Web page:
BASICS OF DATA ACQUISITION
JULY 16, 2018 - BRIAN PHILLIPS, MECHANICAL ENGINEER
In the emerging world of predictive analytics, terms like big data, internet of things, and smart factories have left many people wondering where to begin the digital transformation of their factories and companies.
While many machines, including most older or legacy machines, do not intrinsically support data acquisition, this does not mean data collection is impossible. Even on modern machines, the controller may not take the data needed. If this is the case, various types of sensors (accelerometers, current meters, etc.) can be applied to the machines to measure and collect the necessary data.
Commonly-used sensors include devices like non-invasive (inductive) current sensors clamped around a cable, accelerometers glued to a machine chassis, or even reflective tachometer tape applied to a rotating shaft. Each of these types of sensors is capable of endlessly and non-obstructively recording data. Eventually, someone may find that a sensor isn’t recording the desired data, a sensor is in the way, or the data from the sensor simply isn’t needed to assess the machine’s health. When this occurs, these non-invasive sensors can be easily removed.
While it may sound simple, more work is needed than simply hooking up a couple sensors to a machine, connecting them to an ADC (analog-to-digital converter), and endlessly dumping the output to an industrial PC.
One of the first issues most people will run into is data storage. The most blatant example is vibration data from an accelerometer. When sampled at 20 kHz and recorded in double precision (8 bytes of data per number), the storage will be filled at an alarming rate of 156 kilobytes per second per accelerometer. In one single minute, 9.2 megabytes of data will have been generated. That corresponds to 13 gigabytes of data per day per sensor.
Clearly, storing 100 percent of the data is out of the question.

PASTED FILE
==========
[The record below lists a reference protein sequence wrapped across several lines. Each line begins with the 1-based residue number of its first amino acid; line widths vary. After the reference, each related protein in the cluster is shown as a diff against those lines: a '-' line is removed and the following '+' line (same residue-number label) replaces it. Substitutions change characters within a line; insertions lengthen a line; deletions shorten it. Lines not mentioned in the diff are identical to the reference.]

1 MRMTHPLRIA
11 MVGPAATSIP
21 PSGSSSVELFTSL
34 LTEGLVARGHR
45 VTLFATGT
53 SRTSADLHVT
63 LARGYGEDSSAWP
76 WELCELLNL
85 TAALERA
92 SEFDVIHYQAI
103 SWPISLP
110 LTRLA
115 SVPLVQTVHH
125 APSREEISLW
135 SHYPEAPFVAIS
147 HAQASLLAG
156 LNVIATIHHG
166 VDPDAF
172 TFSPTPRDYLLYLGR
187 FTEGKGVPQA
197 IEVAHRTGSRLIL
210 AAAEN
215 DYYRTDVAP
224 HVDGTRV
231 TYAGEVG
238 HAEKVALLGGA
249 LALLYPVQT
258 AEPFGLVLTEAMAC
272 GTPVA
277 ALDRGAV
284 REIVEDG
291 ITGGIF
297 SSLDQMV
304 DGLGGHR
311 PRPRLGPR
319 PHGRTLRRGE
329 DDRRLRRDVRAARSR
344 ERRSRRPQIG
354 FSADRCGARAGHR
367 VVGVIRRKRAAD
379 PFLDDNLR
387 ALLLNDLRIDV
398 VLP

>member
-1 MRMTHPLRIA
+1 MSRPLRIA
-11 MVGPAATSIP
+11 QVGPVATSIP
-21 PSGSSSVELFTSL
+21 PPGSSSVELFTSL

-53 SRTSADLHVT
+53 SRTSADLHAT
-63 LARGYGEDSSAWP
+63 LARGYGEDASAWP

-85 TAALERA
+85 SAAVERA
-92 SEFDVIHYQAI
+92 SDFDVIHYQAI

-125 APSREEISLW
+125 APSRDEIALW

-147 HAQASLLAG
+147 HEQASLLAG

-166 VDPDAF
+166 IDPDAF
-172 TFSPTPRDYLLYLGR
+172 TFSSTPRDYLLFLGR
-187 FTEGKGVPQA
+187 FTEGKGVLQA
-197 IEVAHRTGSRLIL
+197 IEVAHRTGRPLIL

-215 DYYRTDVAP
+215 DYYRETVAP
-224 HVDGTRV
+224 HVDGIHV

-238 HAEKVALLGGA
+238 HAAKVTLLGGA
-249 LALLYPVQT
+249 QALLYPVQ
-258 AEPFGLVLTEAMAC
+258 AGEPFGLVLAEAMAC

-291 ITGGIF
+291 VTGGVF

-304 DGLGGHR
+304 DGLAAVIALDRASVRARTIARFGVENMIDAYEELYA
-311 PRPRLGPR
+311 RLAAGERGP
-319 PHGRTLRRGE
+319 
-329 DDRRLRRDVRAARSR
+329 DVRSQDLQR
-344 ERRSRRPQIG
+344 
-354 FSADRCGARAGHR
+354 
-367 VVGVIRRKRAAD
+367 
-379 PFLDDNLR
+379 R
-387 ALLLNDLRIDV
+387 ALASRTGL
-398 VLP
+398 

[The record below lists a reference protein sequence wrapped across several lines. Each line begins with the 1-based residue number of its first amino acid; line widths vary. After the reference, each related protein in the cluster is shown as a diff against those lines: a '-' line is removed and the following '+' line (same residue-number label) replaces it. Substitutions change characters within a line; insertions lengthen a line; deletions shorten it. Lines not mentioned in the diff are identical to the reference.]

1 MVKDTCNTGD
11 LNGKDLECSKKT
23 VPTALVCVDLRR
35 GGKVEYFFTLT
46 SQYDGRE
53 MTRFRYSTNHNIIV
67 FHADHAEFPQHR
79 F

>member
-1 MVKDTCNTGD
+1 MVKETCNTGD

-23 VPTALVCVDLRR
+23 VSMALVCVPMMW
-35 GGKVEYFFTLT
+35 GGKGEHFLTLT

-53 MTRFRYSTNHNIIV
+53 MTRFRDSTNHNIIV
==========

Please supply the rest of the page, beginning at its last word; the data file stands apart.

This brings us to data triggering, or the recording of data when a certain trigger occurs. These recordings can be triggered through various events, ranging from a specific time of day to a specific voltage level on a sensor.
Data acquisition software packages will generally provide several different options for triggering data collection and for how long to collect data after a trigger occurs. Once good data has been collected, predictive analysis can begin.
All things considered, measuring additional data than what a machine controller can record is commonly beneficial when trying to determine machine health. Non-invasive sensors like accelerometers can measure vibrations on the machine. Current sensors clamp around cables to measure load current heading to parts like motors. Finally, data acquisition software packages are used to measure only as much data as is needed to avoid the unnecessary waste of storage space and analysis time that occurs when too much data is recorded.
About the Author
Brian Phillips is a Mechanical Engineer for Predictronics Corp. with 4+ years of experience in software design and development, vibrating and rotating systems, fault detection algorithms and frequency domain analysis. Brian is the sole developer and project lead for Predictronics’ PDX DAQ, an application that allows users to synchronize data collection from multiple sources for any given period of time. Brian has a Bachelor of Science in Mechanical Engineering from the University of Cincinnati, where he studied intelligence maintenance systems at the NSF I/UCRC IMS Center founded by Professor Jay Lee. Connect with him on LinkedIn.
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